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Sri Lanka: FX reserves have increased but the situation remains fragile


More than 18 months after defaulting on its external debt payments, Sri Lanka’s macroeconomic position has improved, but remains very fragile.

Economic activity bounced back in the third quarter, after eight consecutive quarters of contraction. Growth is likely to be negative for 2023 as a whole (-3.6%), but is likely to reach nearly 3% in 2024, boosted in particular by a reduction in inflationary pressures (2.6% y/y in H2 2023 vs 37.1% in H1 2023) and the easing of monetary policy.

Meanwhile, external accounts have consolidated. Officially, FX reserves reached USD4.4 billion in December 2023, the equivalent of 2.9 months of imports of goods and services, from just USD1.9 billion a year earlier.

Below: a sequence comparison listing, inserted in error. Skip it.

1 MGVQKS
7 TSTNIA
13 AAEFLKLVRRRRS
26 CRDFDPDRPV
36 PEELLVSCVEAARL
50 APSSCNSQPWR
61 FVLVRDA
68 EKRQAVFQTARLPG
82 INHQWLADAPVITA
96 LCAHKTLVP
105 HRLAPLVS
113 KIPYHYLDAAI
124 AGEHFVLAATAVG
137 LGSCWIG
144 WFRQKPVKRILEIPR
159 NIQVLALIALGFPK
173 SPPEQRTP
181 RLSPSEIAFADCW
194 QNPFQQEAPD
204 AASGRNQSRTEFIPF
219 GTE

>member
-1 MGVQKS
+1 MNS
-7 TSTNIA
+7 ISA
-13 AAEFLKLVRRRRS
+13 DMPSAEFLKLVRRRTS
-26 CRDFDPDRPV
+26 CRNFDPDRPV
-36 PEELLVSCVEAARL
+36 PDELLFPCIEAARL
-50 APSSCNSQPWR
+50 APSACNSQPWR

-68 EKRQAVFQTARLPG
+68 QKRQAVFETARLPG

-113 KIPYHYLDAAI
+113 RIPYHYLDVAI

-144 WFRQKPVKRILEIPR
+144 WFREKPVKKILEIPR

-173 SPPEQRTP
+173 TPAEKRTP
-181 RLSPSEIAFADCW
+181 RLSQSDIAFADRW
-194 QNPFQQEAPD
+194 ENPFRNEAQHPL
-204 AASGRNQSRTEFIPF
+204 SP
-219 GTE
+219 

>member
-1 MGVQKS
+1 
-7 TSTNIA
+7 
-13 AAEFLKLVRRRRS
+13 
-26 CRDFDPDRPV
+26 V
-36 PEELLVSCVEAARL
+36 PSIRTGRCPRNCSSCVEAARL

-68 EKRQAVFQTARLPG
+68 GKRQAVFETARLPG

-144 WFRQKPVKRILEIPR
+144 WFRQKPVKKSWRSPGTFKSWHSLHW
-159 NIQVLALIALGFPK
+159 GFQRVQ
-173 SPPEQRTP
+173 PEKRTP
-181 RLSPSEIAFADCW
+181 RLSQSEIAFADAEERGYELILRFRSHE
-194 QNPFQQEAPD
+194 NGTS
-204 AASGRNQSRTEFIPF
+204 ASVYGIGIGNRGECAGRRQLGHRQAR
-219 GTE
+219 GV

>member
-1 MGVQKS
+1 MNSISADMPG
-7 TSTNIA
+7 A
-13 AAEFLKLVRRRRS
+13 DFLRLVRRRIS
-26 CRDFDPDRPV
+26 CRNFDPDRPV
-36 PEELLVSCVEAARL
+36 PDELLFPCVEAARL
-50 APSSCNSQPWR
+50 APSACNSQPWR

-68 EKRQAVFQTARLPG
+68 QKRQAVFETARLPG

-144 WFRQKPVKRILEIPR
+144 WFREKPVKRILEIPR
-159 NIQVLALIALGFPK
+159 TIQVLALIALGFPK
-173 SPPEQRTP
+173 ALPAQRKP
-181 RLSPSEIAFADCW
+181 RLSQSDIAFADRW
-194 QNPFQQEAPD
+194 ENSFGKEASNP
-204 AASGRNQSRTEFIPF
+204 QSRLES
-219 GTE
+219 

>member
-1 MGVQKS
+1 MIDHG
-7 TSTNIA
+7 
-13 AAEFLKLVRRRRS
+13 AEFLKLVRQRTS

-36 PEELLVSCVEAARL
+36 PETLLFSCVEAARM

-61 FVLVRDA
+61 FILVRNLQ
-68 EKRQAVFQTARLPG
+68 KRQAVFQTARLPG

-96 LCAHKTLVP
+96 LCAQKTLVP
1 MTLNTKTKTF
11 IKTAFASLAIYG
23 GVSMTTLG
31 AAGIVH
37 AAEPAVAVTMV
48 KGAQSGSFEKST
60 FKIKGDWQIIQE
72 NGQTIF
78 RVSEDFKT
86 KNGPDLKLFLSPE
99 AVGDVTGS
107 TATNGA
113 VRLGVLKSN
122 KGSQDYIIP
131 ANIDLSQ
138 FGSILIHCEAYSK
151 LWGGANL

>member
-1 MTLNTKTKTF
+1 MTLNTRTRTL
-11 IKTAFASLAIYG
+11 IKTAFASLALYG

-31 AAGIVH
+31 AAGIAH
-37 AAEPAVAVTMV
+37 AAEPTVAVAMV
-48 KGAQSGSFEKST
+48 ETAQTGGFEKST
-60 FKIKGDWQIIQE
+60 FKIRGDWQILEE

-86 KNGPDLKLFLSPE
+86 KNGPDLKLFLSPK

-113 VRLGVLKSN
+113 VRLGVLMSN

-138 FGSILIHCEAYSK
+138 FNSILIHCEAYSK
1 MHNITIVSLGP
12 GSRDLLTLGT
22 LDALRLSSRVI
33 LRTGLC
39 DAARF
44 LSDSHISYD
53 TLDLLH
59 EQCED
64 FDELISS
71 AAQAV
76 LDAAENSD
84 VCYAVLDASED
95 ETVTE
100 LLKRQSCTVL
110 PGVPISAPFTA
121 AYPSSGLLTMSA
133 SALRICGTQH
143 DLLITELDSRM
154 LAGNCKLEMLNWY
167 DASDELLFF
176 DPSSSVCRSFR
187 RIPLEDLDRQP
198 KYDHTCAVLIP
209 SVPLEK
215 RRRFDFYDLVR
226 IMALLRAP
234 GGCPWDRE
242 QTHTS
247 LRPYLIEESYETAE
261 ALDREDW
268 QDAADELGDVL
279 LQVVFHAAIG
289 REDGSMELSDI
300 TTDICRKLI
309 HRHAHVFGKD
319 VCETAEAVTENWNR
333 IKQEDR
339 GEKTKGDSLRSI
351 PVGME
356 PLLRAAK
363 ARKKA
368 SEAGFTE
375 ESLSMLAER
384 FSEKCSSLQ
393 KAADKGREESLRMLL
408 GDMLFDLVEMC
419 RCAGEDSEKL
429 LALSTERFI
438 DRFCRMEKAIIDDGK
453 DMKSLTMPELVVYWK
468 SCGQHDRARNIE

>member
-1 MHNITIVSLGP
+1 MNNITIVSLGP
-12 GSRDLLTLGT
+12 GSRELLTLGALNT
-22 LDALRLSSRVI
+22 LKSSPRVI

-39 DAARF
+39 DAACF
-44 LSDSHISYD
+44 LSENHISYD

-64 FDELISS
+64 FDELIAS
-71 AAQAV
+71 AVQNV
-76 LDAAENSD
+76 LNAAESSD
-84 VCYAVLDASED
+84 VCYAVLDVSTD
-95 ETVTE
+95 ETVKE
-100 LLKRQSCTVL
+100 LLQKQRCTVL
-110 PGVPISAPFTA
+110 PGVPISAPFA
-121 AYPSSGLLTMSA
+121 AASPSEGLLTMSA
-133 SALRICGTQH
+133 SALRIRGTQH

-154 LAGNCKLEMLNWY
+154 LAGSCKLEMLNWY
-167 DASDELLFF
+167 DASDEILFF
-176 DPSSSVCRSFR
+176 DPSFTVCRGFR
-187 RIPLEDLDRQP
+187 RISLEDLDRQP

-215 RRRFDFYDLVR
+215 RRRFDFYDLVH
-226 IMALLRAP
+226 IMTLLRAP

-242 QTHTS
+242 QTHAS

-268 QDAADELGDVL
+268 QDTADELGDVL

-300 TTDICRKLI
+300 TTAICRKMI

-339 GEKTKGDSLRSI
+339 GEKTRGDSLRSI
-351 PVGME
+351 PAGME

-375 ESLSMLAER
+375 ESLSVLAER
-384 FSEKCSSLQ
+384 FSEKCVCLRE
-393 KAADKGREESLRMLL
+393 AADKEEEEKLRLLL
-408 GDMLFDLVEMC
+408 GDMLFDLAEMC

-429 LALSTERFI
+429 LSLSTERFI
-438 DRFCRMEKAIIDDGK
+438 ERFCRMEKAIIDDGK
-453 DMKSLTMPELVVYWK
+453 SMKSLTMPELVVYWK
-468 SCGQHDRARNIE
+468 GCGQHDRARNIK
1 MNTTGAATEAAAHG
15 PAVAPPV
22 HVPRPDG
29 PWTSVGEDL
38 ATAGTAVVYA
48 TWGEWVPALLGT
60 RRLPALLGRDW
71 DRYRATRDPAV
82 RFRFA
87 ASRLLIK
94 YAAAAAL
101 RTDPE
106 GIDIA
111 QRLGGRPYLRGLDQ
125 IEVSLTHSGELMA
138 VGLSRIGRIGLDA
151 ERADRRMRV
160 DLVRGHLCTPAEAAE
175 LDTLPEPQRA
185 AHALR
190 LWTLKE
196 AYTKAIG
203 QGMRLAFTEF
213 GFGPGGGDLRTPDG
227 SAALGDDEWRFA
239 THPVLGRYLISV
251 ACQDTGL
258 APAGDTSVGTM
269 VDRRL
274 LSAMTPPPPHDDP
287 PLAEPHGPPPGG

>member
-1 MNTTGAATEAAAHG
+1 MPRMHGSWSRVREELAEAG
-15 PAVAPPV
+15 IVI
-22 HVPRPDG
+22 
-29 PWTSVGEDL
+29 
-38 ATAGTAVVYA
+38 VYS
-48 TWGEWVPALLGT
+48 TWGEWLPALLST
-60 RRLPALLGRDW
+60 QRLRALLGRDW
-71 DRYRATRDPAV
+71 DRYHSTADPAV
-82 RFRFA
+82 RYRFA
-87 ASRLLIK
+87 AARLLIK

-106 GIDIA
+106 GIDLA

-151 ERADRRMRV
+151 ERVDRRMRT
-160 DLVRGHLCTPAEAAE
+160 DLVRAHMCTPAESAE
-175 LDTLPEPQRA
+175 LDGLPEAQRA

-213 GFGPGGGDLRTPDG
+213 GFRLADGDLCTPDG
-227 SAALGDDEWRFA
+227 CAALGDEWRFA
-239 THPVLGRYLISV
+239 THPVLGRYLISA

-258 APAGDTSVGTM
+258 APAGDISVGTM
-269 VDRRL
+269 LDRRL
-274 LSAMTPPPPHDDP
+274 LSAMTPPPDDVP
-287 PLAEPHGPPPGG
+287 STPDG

But this improvement is fragile. First, excluding currency swaps, “usable” reserves cover only 1.3 months of imports according to the IMF. Secondly, the recovery in external accounts results mainly from international financial aid, the suspension of payments of debt principal on the government’s external debts, the reduction in imports (a consequence of the economic crisis) and restrictions the central bank has imposed on imports, capital outflows and foreign exchange. These restrictions remain in force, even though they have been significantly relaxed since the summer. With the return to growth, we would expect an increase in the current account deficit.

In addition, the restructuring of the government’s external debt has still not been finalised. The government must rapidly reach an agreement with private creditors to respond to the IMF’s requirements and cover its financing needs. So far, however, although it reached an agreement in principle with public creditors in November 2023, discussions with private creditors (who hold 61% of the government’s external debt) are on-going.

Lastly, the IMF’s programme is extremely ambitious and the risks that the government will not meet the objectives set are thus very high. Any such failure would result in the release of the IMF loan being suspended and the government losing access to the foreign currency financing on which it is totally dependent.